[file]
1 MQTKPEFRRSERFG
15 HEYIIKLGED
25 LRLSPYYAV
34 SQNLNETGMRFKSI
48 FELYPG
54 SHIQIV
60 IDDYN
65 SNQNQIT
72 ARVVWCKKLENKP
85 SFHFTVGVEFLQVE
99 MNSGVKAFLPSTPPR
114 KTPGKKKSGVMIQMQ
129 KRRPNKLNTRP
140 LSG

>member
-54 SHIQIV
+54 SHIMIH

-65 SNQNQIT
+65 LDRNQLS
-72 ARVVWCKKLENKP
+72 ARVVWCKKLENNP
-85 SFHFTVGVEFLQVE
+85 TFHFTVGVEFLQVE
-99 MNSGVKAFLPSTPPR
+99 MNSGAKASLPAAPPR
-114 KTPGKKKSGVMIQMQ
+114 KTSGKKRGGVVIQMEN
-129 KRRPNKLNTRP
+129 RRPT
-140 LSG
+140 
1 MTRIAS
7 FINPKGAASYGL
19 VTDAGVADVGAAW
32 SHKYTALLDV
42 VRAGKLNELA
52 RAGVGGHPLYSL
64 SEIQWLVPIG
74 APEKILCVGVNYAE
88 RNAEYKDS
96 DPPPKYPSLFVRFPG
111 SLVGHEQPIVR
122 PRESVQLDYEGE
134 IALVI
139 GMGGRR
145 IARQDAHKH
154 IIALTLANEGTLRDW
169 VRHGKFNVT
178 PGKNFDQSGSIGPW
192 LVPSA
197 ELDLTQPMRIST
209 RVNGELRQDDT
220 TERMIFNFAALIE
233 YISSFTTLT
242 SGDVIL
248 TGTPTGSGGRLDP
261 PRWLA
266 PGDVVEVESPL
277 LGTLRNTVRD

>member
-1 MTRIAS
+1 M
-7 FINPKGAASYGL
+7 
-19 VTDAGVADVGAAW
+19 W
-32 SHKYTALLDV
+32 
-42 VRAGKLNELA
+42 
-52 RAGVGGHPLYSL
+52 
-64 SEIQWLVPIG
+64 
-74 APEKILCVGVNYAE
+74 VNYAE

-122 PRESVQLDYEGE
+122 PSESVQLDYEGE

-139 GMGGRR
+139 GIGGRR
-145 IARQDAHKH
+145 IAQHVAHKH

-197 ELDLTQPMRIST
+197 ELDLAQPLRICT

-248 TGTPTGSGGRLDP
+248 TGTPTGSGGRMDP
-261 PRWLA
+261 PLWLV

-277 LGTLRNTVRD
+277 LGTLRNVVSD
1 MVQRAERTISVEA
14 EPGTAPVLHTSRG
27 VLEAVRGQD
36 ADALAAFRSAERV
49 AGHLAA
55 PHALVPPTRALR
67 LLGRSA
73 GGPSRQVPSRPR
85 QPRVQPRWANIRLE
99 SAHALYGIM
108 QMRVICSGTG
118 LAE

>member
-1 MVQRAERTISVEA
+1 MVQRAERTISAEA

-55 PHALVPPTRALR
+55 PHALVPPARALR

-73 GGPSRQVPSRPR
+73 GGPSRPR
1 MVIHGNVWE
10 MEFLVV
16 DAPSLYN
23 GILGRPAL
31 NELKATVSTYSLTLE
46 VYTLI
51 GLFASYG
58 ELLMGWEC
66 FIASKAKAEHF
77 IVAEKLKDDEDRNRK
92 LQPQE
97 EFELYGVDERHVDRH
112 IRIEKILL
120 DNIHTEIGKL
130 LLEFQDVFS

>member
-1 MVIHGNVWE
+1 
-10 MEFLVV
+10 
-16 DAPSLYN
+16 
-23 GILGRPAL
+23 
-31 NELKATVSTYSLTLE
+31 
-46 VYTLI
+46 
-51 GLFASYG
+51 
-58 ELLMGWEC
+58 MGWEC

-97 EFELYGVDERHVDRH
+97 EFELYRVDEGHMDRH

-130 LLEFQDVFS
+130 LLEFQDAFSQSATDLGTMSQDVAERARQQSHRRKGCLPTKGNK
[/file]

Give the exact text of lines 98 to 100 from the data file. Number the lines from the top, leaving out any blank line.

73 GGPSRQVPSRPR
85 QPRVQPRWANIRLE
99 SAHALYGIM